Microsoft big loser of tablet tech9/4/2013
Last week Steve Ballmer surprised the tech world by announcing that in 12 months he will be stepping down as CEO of Microsoft. According to the rumor mill, Ballmer is not so much retiring as being gracefully shown the door due to the failure of Microsoft’s Surface line of tablets. Having personally spent a week with a Surface RT, I wholeheartedly agree that someone needed to lose his or her job for this piece of garbage.
Since taking over for Microsoft founder Bill Gates in 2000, Ballmer’s CEO tenure has seen Microsoft miss the boat on MP3 players, smartphones, Internet search and now tablets. Besides being four years late to the tablet market, the entry level “Surface RT” falls short on virtually every count to the gold-standard iPad.
As far as specifications go, the Surface loses on camera quality, screen resolution and third-party application availability with slow, frustrating operating systems. When considering design, the Surface loses due to its sharp edges, slightly heavier weight and its elongated width, which makes portrait use awkward.
For a company that famously lost an antitrust case for monopolizing the software industry, its tablets feel like a complete software rush job. The system routinely freezes, the onscreen keyboard occasionally fails to launch, and, on one occassion, the screen turned fuzzy until a new software update was installed.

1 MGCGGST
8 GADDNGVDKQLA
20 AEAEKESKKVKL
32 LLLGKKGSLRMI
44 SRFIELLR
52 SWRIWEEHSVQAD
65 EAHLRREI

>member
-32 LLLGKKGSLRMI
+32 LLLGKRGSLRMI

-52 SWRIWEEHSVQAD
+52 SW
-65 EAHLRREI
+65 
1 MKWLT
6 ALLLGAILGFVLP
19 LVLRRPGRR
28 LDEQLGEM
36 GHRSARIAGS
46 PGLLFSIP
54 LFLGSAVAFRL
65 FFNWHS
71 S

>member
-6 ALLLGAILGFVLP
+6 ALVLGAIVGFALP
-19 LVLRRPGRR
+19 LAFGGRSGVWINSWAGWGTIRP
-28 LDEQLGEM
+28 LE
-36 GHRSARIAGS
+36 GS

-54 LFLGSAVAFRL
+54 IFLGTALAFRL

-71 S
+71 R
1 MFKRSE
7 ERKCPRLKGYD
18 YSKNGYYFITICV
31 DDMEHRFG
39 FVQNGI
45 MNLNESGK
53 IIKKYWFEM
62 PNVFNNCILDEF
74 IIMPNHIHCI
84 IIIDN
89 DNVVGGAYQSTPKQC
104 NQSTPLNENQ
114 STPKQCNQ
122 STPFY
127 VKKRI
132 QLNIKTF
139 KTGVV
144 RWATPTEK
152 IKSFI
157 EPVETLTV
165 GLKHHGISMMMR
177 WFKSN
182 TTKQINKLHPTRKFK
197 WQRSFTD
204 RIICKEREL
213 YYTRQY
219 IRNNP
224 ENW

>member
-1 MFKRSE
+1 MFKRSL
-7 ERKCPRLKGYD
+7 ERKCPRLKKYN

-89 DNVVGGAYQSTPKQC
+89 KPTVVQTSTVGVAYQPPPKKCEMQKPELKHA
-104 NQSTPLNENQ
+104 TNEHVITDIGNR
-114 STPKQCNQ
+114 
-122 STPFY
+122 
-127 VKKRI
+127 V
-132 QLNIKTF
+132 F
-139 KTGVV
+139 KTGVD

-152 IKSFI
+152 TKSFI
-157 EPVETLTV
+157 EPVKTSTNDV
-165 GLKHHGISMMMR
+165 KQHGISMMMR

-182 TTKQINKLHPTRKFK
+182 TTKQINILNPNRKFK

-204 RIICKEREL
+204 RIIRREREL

It’s sad, but two of the only real advantages to Microsoft’s tablet is it comes equipped with Microsoft Office and its solitaire collection everyone got addicted to decades ago. Finally, while the Surface is an overall hot mess, its signature kickstand is such a fantastic idea it should be immediately co-opted by all other tablet manufacturers.
Is Ballmer to blame for the Surface? Of course not, but with only two million Surfaces sold in its 10 months on the market compared to iPad’s nearly 60 million in the same window, something serious needed to be done. Still, one of the tried and true idioms of technology is that the second version of most computing platforms is generally a winner. So hopefully Surface 2 will erase the sins of the debut tablet. It’s just too bad for Ballmer that he won’t be around to see it. CV
Patrick Boberg is a central Iowa creative media specialist. For more tech insights, follow him on Twitter @ResponsiblyWild.